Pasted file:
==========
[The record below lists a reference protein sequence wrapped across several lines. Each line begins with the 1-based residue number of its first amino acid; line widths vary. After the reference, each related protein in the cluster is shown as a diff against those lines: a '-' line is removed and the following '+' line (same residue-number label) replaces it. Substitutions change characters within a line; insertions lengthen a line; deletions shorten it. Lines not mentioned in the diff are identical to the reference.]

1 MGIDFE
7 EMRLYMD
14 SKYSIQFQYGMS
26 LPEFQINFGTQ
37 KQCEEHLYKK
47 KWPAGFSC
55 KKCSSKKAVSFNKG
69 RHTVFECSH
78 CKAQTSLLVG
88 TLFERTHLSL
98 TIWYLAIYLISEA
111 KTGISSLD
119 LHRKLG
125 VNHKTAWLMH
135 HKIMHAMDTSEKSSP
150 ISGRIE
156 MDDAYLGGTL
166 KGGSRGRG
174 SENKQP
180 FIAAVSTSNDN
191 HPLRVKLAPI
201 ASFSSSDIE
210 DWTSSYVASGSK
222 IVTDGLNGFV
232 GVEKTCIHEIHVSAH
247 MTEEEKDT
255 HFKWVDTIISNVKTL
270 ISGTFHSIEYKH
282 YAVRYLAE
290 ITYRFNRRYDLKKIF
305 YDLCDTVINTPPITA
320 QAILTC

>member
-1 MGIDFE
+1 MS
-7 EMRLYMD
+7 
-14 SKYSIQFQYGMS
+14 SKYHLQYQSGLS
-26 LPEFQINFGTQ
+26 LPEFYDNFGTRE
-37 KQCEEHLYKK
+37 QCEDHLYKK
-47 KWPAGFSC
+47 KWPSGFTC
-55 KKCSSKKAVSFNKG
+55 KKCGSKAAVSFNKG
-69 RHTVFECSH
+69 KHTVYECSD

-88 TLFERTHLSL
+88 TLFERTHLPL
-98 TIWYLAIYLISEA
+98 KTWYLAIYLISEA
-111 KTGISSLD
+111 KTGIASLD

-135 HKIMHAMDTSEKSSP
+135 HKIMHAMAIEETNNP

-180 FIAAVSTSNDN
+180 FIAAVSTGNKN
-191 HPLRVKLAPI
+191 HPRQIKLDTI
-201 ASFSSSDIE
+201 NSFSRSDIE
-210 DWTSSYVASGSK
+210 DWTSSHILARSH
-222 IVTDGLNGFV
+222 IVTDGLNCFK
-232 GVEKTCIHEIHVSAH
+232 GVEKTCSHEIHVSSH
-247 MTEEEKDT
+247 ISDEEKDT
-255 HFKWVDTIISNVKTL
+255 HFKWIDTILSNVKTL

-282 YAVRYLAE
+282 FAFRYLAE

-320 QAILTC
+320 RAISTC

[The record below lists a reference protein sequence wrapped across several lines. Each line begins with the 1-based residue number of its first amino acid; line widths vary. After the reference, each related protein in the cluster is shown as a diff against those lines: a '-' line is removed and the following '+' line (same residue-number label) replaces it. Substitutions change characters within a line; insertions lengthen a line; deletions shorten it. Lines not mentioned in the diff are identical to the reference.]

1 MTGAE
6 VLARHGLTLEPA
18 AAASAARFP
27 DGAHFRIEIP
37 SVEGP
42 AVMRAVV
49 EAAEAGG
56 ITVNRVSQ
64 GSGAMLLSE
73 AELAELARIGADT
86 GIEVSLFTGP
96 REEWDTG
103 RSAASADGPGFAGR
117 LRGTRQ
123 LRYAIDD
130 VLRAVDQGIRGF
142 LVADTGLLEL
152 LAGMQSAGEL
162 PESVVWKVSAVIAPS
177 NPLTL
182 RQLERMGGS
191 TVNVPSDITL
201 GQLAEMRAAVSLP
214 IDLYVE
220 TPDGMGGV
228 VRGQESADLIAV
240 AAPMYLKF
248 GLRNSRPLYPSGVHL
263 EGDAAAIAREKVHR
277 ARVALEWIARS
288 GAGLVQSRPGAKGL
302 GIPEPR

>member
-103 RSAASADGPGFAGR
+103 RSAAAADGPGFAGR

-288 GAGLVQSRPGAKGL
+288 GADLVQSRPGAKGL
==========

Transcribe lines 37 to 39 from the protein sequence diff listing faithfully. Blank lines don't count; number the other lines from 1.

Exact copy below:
-7 EMRLYMD
+7 
-14 SKYSIQFQYGMS